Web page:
Wednesday, February 26, 2014

Decisions, Decision - When God is Silent

Two years ago, I quit my job and took what I thought was a better paying job somewhere else. I had prayed about the issue (probs not enough), and I hadn't heard the audible voice of God: "Ye shall quit that post and find ye another at XYZ Corp. Go! Tender thine resignation!" Since that didn't happen, I starting being logical about it:
  1. I'd been in my position for a while, and I didn't see any job growth. Wisdom said: leave. 
  2. I was really bored and not feeling as challenged as I wanted to be. Wisdom said: leave. 
  3. I wanted a career path to management, and didn't seem to be there. Again Wisdom said: leave.
I recently heard a sermon that took me back to those days. A sermon about how to make decisions when God is silent. The speaker took a non-biblical approach to this, because in the absence of clarity from On High, you have to do the best you can. And I agree with that. The speaker kept saying: "How do you make the wise decision?"

I just thought this was cute. Tee hee.
There were three practical ways (the 3-step) to make the "wise" decision per the sermon:
  1. Based on your historical experience what is the wise thing to do?
  2. Based on your present circumstances, what is the wise thing to do?
  3. Based on your future hopes and dreams, what is the wise thing to do?
Having not heard the sermon...I'd done this! But, sadly, it was a mistake. By the grace of God, it was one that He fixed for me, but that's beside the point.  It was a mistake borne out of practical Wisdom. But wait! I have to be honest: there was something wrong with my Wisdom. Everyone around me, at the time, was living a seemingly dynamic life. Checkers was getting her MBA, my roommate was moving to Philly, and I started to feel stuck. I wanted a dynamic life too! I prayed, but my stuck feelings didn't abate. So I had to do something. As such, my 3-step was not Wisdom. It was human logic + justifications dressed up as Wisdom.

Why is Wisdom capitalized?! Was that getting on your nerves? Well, in Proverbs 8 Wisdom is personified and later in 1 Corinthians 1:24 we see Jesus referred to as "the wisdom of God." So true Wisdom is divine. And it's difficult to get divine wisdom based on the 3-step because of this:

But if you have bitter jealousy and selfish ambition in your heart, do not be arrogant and so lie against the truth. This wisdom is not that which comes down from above, but is earthly, natural, demonic.  For where jealousy and selfish ambition exist, there is disorder and every evil thing. But the wisdom from above is first pure, then peaceable, gentle, reasonable, full of mercy and good fruits, unwavering, without hypocrisy. - James 3:14-17

In short: There is a wisdom that comes from above. It is pure. There is a wisdom that comes from below. It is tainted. 

Source of wisdom really matters. So the 3-step program, by itself, has some kinks. What if the patriarchs/matriarchs of the Bible used 3-step? What if Esther used 3-step?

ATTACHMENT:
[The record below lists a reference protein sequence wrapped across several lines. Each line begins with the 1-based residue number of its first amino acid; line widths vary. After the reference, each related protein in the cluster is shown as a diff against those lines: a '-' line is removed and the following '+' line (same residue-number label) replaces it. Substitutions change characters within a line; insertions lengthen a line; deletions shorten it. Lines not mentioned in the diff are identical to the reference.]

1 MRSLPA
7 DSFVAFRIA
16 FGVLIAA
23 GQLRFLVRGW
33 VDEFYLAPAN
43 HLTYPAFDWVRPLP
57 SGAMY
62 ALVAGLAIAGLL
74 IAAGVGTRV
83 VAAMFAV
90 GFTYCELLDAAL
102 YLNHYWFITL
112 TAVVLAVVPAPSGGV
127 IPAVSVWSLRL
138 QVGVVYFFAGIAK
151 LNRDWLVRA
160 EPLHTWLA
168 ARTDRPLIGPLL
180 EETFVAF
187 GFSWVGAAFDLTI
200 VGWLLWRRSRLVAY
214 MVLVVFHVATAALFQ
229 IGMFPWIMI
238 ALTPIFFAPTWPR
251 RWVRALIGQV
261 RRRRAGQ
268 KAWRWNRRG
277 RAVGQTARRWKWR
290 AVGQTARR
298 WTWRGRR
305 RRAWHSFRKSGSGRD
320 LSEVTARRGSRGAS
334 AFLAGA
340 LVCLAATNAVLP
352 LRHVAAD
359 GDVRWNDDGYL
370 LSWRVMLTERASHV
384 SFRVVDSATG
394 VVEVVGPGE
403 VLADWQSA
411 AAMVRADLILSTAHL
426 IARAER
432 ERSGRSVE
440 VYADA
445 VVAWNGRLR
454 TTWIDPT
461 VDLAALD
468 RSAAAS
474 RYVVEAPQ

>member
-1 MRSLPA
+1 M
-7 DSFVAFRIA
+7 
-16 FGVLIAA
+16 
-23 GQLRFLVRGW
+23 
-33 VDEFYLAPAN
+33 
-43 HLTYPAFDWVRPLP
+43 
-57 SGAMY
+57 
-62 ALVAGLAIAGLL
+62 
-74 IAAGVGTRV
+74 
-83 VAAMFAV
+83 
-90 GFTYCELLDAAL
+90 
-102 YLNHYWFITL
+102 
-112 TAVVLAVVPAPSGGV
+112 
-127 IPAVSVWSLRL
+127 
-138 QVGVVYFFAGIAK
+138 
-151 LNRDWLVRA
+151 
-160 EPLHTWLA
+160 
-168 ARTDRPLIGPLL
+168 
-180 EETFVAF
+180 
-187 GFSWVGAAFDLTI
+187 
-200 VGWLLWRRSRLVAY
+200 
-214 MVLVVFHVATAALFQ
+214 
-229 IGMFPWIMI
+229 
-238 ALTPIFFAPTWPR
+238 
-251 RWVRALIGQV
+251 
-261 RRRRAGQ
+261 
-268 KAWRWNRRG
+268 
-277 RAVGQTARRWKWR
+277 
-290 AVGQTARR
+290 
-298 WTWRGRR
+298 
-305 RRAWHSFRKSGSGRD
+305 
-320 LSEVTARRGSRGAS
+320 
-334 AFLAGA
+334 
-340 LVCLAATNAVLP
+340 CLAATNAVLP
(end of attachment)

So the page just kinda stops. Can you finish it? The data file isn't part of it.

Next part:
Background: Esther is the new queen of a kingdom stretching from India to Ethiopia (127 Provinces). She's the new queen, because the old queen refused to comply with an order of the king. One of the king's princes, who the people have been ordered (by the king) to bow down and pay homage to has taken issue with Jews. His beef is that Jews won't bow down or pay homage to him, due to religious reasons. Since Jews are not a "protected" group but this prince is, this discrimination is not OK. So the prince asks the king to make a decree that all Jews are destroyed. No one knows Esther is Jewish. Her uncle, Mordecai, tells her she has to go to the king and get this straightened out.

Based on 3-step:
  1. Historical experience - Queens are not forever. That last queen (Vashti) was ousted, why not Esther? Also, it is known that anyone who comes to the king's court without being summoned is killed unless the king holds out his scepter. (Esther 4:11)
  2. Present circumstances - Esther is queen, the king loves her a lot (Esther 2:17), no one knows she's Jewish...she's got it made!
  3. Future hopes and dreams - Umm...To be alive?! But, for real, she has one other over-arching hope and dream - that the people of God not be destroyed. 
Based on 3-step, she'd be pretty confused. This is leaning a lot towards do nothing. This is the point at which she NEEDS the clarity. This is life or death. But Esther isn't working off of 3-step. Esther decides to step out on faith:

Walked in like a Boss!
“Go, assemble all the Jews who are found in Susa, and fast for me; do not eat or drink for three days, night or day. I and my maidens also will fast in the same way. And thus I will go in to the king, which is not according to the law; and if I perish, I perish.” Esther 4:16

This is probably the coolest quote in the Old Testament. I can't say it's the coolest quote in the whole Bible, because Jesus has some zingers. But the Old Testament "OG" award goes to: Esther

This is a different sort of faith. This is a faith that has, as its basis, a belief in God's sovereignty, His provision, and His ability to make all things work to the good. This is in stark contrast to being told something explicitly. It's easier to say we believe God when things are clear. It's harder to believe God when it's murky. I feel like murky shouldn't be an automatic default to "self." It should, rather, be an automatic default to faith in the character and nature of God (and not just in His voice). It's super different. Esther is making a move, and not caring about the consequences, because she dropped them in God's hands.